The location of the where the manger stood is marked and encased in a glass case.  I was barely able to get any photo of it as it was totally surrounded by visitors waiting to see the Grotto Star.

There was a Spanish tour group going through at the time I was in the Grotto. Many of them were prostrating themselves face down over the Grotto’s Silver Star that ornaments the hole over the spot where Jesus was born. The hole allows access for religious items such as crucifixes and medallions to be lowered to touch the actual spot.  As soon as one person got up off the floor immediately another one took the place over this spot where both Jesus and Christianity were born.  

This is what you can see as people put themselves over the site of the Grotto's Silver Star

Mickey was able to ask them to allow me about 2 seconds to take a photo, but you can see that I was not quick enough to get an unobstructed view.

The place where Jesus was born.

Lamps inside the Church of the Nativity

VIP's at the Greek Orthodox portion of the Church

Another view of the Greek Orthodox Altar

Beautiful Lamps - Armenian Orthodox part of Church ?

Armenian or Coptic Orthodox part of the Church - Note religious faction guards leaning on columns.

Greek Orthodox Altar.

The more modern Roman Catholic Church of St. Catherine - next to but connected with the Church of the Nativity.
My visit was soon over; the main part of our group would take a tour of the Church without going down the Grotto.  Mickey walked with me out to see Manger Square, which should be familiar to you if you watch the news articles about all the visitors there every Christmas Eve.  The Square is actually quite large when you are standing there at the side of it.

Manger Square - Bethlehem  The Church of the Nativity is behind me as I took this photo.

A street vendor that Mickey knew came over and helped me as well, as my legs were very tired and I was afraid of falling as we went down the steep walkways back to the bus parking building.

My impressions of the Church of the Nativity are negative.  There is no feeling of sanctity or reverence due to the huge numbers of visitors. I suppose that might come if one could come early in the morning or after the throngs of other visitors go so that one had the time to think and reflect on what happened in these places and what it all meant.  But, there is no time, no space and no quiet for that.

The building itself is in poor shape, though somewhat cleaner than the Church of the Holy Sepulcher.  There are 4 Christian religious factions who share the building and all that goes with it:  The Greek Orthodox, The Roman Catholic, The Armenian Catholic and The Coptic Orthodox churches.  They have the same sorts of turf battles with men sitting here and there inside the church to assert and protect the rights and claims for their particular faction.The agreements that bind the relationships of the different factions are based on the 1851 firman or ruling by the Sublime Porte of the Ottoman Empire known as "The Status Quo" - which is not included in the agreements of the Vatican II Council.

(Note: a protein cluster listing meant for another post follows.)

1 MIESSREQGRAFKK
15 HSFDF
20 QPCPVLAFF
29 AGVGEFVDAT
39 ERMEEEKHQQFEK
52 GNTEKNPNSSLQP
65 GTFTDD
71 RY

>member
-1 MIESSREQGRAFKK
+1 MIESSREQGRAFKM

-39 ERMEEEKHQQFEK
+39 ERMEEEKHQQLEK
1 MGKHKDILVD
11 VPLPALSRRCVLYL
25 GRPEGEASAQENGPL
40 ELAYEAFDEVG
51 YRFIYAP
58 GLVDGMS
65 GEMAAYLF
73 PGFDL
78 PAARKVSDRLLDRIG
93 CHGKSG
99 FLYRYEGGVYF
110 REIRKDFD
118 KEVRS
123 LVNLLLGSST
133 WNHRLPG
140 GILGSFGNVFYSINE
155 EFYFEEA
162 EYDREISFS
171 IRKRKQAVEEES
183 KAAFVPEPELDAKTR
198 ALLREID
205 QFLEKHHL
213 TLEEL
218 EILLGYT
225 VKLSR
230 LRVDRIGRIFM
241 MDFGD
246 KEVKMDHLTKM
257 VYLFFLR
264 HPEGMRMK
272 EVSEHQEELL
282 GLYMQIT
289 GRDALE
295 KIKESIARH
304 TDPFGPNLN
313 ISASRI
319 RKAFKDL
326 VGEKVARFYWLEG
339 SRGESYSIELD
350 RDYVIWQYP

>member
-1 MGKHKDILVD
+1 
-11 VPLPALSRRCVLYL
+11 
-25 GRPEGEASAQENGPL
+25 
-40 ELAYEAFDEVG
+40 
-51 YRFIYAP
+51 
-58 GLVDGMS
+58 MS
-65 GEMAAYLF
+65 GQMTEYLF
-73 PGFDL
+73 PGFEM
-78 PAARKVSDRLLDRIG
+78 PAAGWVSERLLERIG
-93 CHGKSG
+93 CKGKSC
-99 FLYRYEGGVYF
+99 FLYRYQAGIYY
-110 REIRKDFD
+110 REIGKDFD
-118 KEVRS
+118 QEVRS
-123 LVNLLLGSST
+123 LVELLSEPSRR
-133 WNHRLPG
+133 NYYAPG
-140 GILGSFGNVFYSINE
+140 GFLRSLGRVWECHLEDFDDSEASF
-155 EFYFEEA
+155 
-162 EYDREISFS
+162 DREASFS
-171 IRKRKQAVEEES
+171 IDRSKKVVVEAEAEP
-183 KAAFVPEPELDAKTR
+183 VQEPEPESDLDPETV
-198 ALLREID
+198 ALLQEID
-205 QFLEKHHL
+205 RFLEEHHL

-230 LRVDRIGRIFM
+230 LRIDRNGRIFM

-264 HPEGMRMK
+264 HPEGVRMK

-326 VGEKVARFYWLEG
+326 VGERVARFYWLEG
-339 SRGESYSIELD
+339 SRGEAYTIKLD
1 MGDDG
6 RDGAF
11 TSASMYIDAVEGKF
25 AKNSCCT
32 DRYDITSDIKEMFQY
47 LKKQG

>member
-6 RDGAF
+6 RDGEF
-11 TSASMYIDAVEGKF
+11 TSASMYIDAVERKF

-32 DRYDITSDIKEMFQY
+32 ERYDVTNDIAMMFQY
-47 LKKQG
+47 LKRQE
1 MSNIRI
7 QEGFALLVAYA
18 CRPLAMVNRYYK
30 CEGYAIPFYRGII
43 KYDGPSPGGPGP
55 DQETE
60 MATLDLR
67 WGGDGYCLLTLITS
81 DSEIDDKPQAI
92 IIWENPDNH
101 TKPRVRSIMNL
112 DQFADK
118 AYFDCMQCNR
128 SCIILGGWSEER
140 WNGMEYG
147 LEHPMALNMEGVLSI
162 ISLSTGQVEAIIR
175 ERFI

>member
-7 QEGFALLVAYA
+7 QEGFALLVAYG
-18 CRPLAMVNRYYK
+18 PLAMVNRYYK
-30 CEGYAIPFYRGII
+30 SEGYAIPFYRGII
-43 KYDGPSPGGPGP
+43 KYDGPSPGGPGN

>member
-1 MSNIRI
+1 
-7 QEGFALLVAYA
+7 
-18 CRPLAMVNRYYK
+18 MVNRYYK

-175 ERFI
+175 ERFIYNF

The men sitting at the right and left are both guards for each of  their religious faction's parts of the church.

For once, I was the first one back to the tour bus.  About 10 minutes later the rest of the group returned and we pulled out of the bus parking building.  We made the mandatory stop at a shop “owned by Palestinian Christians” for souvenir shopping. The shop did have very many beautiful items in gold, silver and olive wood items made on the premises for sale, but the prices were high and I had no room in my luggage for souvenirs.  

Carving olive wood is one of the main occupations in Bethlehem.

To leave Bethlehem, we had to exit the by the only gate. Each car was stopped by Israeli Security. If the driver and passengers were Palestinian, they underwent a thorough security screening. The line of cars was about 15 cars long.

We waited to pass Israeli Security

And waited some more.

We watched the street vendors work the line of waiting cars.

Still a long line to exit Bethlehem

We had a good chance to watch the street vendors working up an down the line of cars and to look at all the graffiti painted on the wall.

Palestinian Graffiti inside the wall around Bethlehem.

Almost out of Bethlehem
It took about 45 minutes to make it to the gate.  The Security men and women boarded and walked up and down the aisle looking at each of us and asked if anyone had given us any mail, messages or packages to take out of Bethlehem. 

Somehow, this one resonates!

Once we cleared the gate, we began our journey back down the hills to Ashdod.

While we were still in the Jerusalem area, there were a lot of very complex cyclone fences alongside the road. At the crest of some of the hills there were odd structures.  These structures looked like the sail shapes of the Opera House in Sydney, Australia, but they ran for long distances along the hills. 

I asked Mickey if they were going to build stations for metro lines up there.  Mickey replied that those structures are built where there have been lots of snipers shooting at cars on the freeway and roads down below. The structures make it harder for them to make unimpeded shots!

The bus twisted and turned down the coastal hills into a rainstorm that continued all night long. Mickey joked with us that the Ministry of Agriculture would not let us leave because we brought needed rain with us!

We arrived in time for our dinner back on board the Constellation, very tired, but with lots of things to think about and remember.

Next - Haifa, Akko and the excavated remains of the Crusader's Headquarters at Acre. 

Please click the colored link to view my other blog about living in Hawaii "Life in the 50th State"